September 4, 2002
Arts and Entertainment
AS HURRICANE LILI finishes stomping on Louisiana and Texas, Hurricane George prepares to blow with many thousand times the destructive and lethal force at points farther east. Among those on sandbagging detail is Scott Ritter, former chief weapons inspector for the United Nations Special Commission on Iraq (UNSCOM), whose new documentary, In Shifting Sands: The Truth about UNSCOM and the Disarming of Iraq, is playing at the Roxie. Ritter resigned from the U.N. in 1998, after seven years on the job, over what he describes as the sabotaging of UNSCOM's mission by the U.S. government. His campaign to expose "the truth about UNSCOM and the disarming of Iraq" has made this Republican and Marine Corps veteran a controversial figure, often marginalized in the major media. After publishing a book on the issue in 1999 and appearing at endless speaking engagements since, the choice to make a documentary was a simple one, Ritter told me: "The message just wasn't getting out." In Shifting Sands reiterates in detail the point he's tried to make to Congress for years: there is no credible threat from Iraq to justify war. In addition to Ritter himself, featured interviewees include Rolf Ekéus, former head of UNSCOM, and Iraq's foreign minister, Tariq Aziz.
Facing cynicism and obstinacy in Washington, Ritter has progressively sought a wider audience. Most recently, he traveled back to Iraq to urge the Iraqi leadership to accept the return of arms inspectors; then, on his way home, he spoke at the antiwar march in London, where a half-million people came out to voice dissent from a transatlantic imperial regime. Now Ritter's film is poised to make its own vital contribution to public understanding, though distribution has been problematic and screenings confined mainly to film festivals. "Critics who'd never even seen the film attacked it," Ritter says. "But anyone who has seen it is impressed. Audiences give it standing ovations and stay around for two and a half hours to ask questions and respond to it."
Ritter's modestly made but clear and compelling film argues that UNSCOM's job was largely finished back in 1995. It goes on to show how the Clinton administration manipulated and undermined the process for its own political gain, but the fact remains that by then Iraq posed nothing like the threat of its pre-Gulf War years, when, with the help of the United States and Britain, it built up a deadly arsenal that included one of the world's largest biological and chemical weapons programs. That, Ritter shows, is all history now, leaving us to ask why this administration would have us believe otherwise.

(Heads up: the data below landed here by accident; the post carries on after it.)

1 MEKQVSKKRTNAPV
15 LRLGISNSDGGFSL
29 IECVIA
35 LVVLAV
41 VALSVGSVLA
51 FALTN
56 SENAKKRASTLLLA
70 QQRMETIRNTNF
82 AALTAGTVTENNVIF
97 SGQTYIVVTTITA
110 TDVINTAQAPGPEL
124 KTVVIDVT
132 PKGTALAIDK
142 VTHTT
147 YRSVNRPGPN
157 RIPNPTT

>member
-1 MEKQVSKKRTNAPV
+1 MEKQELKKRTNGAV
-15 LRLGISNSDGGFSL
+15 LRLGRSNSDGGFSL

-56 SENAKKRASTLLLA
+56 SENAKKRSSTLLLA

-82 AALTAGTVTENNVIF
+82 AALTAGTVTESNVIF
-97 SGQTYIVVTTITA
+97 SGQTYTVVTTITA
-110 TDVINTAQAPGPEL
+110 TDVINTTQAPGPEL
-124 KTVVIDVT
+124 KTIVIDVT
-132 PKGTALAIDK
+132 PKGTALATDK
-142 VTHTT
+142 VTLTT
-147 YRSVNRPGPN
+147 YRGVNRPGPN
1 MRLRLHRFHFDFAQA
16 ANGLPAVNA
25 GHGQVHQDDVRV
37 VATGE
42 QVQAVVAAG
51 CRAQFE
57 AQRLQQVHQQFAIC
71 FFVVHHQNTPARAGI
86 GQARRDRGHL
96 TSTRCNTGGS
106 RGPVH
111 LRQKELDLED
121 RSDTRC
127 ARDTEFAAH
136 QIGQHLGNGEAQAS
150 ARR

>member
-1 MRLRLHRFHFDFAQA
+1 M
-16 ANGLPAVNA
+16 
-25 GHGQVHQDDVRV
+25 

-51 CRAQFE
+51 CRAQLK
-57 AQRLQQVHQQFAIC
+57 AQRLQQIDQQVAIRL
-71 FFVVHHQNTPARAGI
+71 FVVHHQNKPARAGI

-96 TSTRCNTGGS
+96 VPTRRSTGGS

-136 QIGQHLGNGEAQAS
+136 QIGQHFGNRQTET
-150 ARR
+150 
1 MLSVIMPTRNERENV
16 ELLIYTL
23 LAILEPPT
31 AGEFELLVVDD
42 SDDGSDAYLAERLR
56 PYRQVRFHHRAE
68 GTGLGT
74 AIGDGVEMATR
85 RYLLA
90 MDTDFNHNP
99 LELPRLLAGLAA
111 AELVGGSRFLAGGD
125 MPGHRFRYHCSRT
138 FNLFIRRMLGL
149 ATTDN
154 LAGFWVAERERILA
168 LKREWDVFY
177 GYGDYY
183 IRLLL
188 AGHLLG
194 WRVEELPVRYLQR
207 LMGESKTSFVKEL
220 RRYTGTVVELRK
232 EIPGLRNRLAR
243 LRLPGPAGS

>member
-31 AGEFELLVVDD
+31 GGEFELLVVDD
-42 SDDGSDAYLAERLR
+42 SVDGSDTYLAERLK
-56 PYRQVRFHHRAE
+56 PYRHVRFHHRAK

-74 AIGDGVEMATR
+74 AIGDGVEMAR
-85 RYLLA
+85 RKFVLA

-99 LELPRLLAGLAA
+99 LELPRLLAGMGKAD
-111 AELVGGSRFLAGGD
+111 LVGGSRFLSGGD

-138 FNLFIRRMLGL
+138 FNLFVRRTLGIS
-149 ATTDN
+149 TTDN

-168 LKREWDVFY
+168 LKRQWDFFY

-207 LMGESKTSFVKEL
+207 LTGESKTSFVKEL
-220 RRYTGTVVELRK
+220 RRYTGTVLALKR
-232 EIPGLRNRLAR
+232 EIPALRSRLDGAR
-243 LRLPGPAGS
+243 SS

Iranian filmmaker Abbas Kiarostami, at 62 roundly considered one of the world's greatest living directors, was last month denied a visa to enter the United States. Welcome to Occupied Philistine. Immigration officials barred Kiarostami, who's visited the United States several times in years past, from attending the New York Film Festival's premiere of his latest work, Ten, and fulfilling engagements at Harvard University and Ohio State University's Wexner Center for the Arts, owing to new rules targeting the populations of more than two dozen mostly Muslim countries. (Ridiculously, the Harvard and Ohio dates had already been rescheduled once, after delays under the old rules!) In Paris, where he went to apply and wait out the visa process, the filmmaker was told they would need an additional eight weeks for a suitable background check though such checks are routinely expedited for well-known public figures.
Scholar and filmmaker Jamsheed Akrami, who is making a documentary about Kiarostami and was to have accompanied him on his U.S. engagements, points to the sizable irony of picking on not just a world-famous artist, but one whose politics could not be more moderate. "In the past he has accepted the humiliation of fingerprinting and mug shots with understanding and patience," Akrami told me, "whereas some other Iranian artists have refused to come to this country because of that degrading reception. When I asked him once why he wouldn't object to fingerprinting, he simply said, 'It's their law. We have to accept it, the same way an American woman accepts covering her hair when she comes to our country.' "
Kiarostami's equanimity aside, do we really have to accept such bigotry and cultural isolationism? It's now up to Kiarostami's colleagues to respond. So far at least one has stood up. Finnish director Aki Kaurismäki has boycotted the festival. But, Akrami adds, "I think this support could be more meaningful if it came from American filmmakers, the same kind of support they displayed in Zhang Yimou's case [in 1990] when the Chinese government was trying to keep his film Ju Dou from Oscar contention."
'In Shifting Sands: The Truth about UNSCOM and the Disarming of Iraq' runs Saturday and Sunday, Roxie Cinema, 3117 16th St., S.F. See Rep Clock, in Film listings, for show times.
To read a Q&A with Scott Ritter, go to www.sfbg.com.